Best boat behavior

Rangers instruct East Elementary students about reservoir and river safety

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Second-grader Elizabeth Weis got the chance to row a canoe, ride a raft and swim around yesterday, only it was on the grass of the East Elementary playground.

The canoe didn't get too far.

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Yampa River State Park and Elkhead Reservoir rangers stopped by the school to teach the second-graders boating and river safety tips, as Elkhead Reservoir opens tomorrow.

A major focus of the lesson was about life jackets.

"It's surprising the number of kids who don't have proper life jackets," Elkhead Reservoir ranger Ed Keleher said.

And without the proper life vests, children, and adults, are at a higher risk of drowning, and the children are breaking the law.

Yampa River State Park ranger Fran Conlon said the average drowning time for adults in cold water is 40 seconds, for children it's 20 seconds.

"When things go bad, they go bad fast," Conlon said.

This, he said, is because of an involuntary gasp reflex that kicks in when someone hits the cold water. If the person is underwater, he will breathe in the water.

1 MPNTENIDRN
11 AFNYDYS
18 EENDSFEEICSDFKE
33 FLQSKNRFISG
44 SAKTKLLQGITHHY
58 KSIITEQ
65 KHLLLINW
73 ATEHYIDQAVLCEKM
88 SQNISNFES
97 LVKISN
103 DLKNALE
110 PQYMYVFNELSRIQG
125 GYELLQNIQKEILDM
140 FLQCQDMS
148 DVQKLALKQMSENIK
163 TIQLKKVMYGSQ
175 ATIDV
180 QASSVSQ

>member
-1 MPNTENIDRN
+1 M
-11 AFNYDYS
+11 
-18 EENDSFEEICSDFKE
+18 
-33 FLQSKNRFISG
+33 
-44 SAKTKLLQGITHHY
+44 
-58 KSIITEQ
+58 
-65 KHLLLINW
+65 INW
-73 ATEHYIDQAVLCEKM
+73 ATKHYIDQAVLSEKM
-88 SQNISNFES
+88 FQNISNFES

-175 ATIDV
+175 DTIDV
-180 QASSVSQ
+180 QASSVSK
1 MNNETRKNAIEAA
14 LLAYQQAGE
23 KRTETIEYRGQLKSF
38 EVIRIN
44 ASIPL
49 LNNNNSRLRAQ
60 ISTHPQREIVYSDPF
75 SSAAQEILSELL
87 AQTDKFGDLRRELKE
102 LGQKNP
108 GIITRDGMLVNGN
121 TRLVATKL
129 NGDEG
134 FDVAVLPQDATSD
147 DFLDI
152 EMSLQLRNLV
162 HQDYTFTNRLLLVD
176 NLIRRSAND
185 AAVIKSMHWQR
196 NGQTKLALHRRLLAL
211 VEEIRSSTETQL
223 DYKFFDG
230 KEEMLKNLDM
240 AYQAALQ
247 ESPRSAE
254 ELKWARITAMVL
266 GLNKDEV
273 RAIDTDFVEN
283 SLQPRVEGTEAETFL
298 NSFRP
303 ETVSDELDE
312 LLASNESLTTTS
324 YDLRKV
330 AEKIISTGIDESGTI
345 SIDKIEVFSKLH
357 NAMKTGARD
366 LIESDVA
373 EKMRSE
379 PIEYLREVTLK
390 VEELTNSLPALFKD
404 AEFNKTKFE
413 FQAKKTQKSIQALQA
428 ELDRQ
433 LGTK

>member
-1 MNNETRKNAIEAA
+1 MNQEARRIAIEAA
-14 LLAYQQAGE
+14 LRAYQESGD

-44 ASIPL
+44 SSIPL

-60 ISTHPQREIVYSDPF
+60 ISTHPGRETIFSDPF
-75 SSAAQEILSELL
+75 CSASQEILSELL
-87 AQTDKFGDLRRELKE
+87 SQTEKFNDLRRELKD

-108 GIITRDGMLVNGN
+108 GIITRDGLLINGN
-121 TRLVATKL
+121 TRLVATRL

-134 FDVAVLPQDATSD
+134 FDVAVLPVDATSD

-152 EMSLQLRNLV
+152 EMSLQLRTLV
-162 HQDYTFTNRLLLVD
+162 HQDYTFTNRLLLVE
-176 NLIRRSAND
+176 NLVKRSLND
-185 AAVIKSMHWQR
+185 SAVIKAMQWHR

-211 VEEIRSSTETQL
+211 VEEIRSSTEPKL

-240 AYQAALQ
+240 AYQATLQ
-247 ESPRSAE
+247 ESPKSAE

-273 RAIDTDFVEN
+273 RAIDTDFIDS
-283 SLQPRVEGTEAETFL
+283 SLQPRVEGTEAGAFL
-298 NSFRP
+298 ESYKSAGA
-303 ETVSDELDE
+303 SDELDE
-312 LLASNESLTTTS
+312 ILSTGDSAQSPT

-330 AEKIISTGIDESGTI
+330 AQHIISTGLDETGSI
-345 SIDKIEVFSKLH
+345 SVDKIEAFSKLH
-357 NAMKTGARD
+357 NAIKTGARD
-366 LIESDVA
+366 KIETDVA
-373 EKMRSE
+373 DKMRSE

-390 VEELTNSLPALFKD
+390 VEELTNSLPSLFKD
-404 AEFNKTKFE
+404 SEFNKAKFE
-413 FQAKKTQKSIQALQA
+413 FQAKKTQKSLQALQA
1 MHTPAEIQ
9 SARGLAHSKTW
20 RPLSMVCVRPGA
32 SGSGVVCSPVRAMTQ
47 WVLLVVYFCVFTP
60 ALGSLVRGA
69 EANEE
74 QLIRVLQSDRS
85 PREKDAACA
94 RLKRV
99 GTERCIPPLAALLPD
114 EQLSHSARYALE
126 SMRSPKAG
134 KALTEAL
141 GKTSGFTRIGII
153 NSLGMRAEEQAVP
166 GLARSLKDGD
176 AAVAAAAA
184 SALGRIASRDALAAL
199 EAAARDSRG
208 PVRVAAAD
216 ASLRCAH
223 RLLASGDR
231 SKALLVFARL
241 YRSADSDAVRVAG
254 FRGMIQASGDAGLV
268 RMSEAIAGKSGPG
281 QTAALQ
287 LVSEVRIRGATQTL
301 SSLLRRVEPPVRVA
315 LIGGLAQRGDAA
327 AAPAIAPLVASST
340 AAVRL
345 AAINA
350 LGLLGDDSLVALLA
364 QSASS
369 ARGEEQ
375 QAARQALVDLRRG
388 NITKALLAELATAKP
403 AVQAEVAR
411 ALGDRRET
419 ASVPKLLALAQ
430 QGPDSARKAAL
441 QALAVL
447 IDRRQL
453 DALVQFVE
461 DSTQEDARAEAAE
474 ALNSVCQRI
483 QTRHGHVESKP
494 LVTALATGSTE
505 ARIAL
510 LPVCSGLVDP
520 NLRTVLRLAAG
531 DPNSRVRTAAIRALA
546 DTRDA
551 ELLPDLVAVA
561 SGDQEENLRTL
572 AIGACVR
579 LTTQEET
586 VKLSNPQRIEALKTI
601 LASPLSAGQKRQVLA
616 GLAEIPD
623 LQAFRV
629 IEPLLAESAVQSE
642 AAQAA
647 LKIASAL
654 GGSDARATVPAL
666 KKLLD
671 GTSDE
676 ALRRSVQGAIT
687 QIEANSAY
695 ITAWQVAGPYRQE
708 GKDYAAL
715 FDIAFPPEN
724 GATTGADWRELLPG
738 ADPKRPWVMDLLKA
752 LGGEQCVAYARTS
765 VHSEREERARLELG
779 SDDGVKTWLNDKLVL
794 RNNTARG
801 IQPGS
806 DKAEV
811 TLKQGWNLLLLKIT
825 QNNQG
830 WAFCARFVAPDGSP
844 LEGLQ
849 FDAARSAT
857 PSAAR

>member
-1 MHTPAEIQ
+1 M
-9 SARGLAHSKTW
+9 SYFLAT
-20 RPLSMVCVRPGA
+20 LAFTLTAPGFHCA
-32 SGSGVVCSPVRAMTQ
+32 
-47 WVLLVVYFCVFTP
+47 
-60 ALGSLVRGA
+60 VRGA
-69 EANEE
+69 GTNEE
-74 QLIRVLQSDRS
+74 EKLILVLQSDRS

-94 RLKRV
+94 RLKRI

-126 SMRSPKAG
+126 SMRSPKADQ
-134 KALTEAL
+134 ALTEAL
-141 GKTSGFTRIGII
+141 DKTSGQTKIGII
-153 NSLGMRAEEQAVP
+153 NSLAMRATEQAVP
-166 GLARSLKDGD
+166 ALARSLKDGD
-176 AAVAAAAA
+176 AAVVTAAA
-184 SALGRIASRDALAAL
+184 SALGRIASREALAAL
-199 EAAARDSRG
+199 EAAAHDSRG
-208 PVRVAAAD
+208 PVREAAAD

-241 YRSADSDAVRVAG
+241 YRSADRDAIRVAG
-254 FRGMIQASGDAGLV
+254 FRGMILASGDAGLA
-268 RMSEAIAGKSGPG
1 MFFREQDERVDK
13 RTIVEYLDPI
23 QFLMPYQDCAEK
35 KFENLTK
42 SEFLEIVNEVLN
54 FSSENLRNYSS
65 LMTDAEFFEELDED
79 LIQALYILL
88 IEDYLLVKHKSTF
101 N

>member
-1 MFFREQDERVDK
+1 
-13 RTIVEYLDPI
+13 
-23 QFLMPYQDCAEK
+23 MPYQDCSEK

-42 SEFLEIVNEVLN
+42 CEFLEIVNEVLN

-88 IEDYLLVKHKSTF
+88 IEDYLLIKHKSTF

Keleher said since Elkhead has been shut down, a new law has been passed that makes it illegal for children under 13 years of age to be on a boat without a properly fitted life vest.

The grouped moved into the school for the second half of the discussion as rain approached.

Conveniently, Keleher had plenty to discuss with the students on this subject, too.

He told them to pack up and get out of the water before rain clouds approach, not when they get there.

Conlon discussed how to stay safe if you have to float down the Yampa River.

He said to float on your back, with feet downstream, while paddling toward the shore. He said once your rear end hits the shore, it's safe to stand up, so as not to get a foot stuck.

"A large portion of boating fatalities can be prevented if they wear their life jackets," Keleher said.

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